Today, a look at the controversial issue of hydraulic fracturing, or fracking. It’s a method of getting at natural gas that involves injecting millions of gallons of water, sand, and chemicals into the ground at high pressures to fracture the underlying rock and release the gas.
Fracking has expanded rapidly across the US in the past decade, mostly in western states. There are also thousands of fracking operations in the East, especially in the area known as the Marcellus Shale… a gas-rich rock formation that runs beneath parts of New York, Pennsylvania, West Virginia, and Maryland’s two western-most counties.
A Maryland commission-- chaired by Dr. David Vanko, dean of the Fisher School of Science and Marthematics at Towson Universty -- was created in 2011 to study the environmental and health impacts of fracking, as well as its potential economic benefits. Four years and 34 public hearings later, that commission recommended that fracking be allowed to proceed under strict regulations. But the General Assembly intervened and imposed a two-year moratorium on fracking that expires in October 2017.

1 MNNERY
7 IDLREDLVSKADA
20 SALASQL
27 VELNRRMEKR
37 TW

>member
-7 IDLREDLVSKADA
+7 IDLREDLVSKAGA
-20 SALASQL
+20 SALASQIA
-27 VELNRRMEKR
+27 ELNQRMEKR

While Maryland’s Department of the Environment may see fracking as a reasonably safe enterprise, public doubts have been fueled by a steady stream of troubling scientific research. Dr. Brian Schwartz, a professor in the Johns Hopkins-Bloomberg School’s Department of Environmental Health, has co-authored a series of four papers over the past year that suggest fracking operations could be the culprit in a wide range of health problems. Dr. Schwartz joins Maryland Morning co-host Nathan Sterner in the studio to discuss those findings. Joining the conversation by phone is State Senator Bobby Zirkin, who first proposed a permanent ban on fracking back in 2014, and plans to do so again in Annapolis next year.